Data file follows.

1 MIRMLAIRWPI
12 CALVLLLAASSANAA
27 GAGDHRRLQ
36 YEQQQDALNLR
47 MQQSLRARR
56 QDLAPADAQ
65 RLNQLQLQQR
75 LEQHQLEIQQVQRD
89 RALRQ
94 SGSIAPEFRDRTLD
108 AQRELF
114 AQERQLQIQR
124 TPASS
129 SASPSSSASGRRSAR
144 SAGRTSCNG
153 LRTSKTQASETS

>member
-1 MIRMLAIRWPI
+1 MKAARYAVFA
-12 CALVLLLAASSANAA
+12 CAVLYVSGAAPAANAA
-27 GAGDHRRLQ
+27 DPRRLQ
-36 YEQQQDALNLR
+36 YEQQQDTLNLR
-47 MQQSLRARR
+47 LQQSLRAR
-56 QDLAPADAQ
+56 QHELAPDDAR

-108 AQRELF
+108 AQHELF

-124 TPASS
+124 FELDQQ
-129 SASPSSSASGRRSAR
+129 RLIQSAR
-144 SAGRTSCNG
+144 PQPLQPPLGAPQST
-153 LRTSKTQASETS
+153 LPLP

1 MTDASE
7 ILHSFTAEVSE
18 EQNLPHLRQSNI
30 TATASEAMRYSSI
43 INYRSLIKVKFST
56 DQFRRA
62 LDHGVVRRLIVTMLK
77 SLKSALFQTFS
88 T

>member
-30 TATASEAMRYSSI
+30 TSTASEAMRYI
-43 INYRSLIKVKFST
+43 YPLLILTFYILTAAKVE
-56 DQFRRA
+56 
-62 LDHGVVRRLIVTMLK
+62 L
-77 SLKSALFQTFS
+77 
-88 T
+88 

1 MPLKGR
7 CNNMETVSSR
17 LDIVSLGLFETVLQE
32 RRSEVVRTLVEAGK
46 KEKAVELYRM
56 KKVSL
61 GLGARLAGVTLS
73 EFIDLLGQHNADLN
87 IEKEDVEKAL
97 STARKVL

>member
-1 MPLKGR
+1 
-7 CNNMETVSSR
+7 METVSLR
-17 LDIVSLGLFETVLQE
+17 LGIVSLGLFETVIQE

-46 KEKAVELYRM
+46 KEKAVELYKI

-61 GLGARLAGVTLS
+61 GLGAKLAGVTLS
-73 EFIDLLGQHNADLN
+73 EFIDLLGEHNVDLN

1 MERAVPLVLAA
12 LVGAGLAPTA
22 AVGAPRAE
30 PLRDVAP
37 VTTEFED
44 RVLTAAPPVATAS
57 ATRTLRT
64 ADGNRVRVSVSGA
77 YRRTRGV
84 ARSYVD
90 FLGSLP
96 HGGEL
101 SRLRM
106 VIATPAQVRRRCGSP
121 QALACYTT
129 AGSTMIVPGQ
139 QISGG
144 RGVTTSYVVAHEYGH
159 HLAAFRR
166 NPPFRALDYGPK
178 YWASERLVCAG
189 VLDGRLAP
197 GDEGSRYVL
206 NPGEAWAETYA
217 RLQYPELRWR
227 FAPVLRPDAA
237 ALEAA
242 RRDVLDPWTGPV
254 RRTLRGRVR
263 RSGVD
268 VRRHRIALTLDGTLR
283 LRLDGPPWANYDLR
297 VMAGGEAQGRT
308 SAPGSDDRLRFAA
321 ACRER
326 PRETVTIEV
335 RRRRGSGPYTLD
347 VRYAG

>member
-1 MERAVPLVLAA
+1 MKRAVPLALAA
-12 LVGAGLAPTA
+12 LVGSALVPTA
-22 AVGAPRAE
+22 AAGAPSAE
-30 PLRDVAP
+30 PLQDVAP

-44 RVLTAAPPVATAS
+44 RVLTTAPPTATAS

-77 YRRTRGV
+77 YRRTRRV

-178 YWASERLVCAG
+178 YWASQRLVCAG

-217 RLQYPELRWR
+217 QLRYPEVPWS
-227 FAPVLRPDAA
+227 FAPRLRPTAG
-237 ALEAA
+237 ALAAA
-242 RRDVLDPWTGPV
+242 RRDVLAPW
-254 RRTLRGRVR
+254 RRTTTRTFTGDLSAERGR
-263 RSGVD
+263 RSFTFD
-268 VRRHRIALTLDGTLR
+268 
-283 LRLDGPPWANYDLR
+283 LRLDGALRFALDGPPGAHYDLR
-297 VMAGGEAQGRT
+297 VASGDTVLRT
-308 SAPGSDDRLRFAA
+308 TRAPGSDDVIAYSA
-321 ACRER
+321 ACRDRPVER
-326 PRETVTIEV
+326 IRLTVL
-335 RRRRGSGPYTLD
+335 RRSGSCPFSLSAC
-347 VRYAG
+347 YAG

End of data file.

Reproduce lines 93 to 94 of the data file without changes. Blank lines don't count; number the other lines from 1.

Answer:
77 YRRTRGV
84 ARSYVD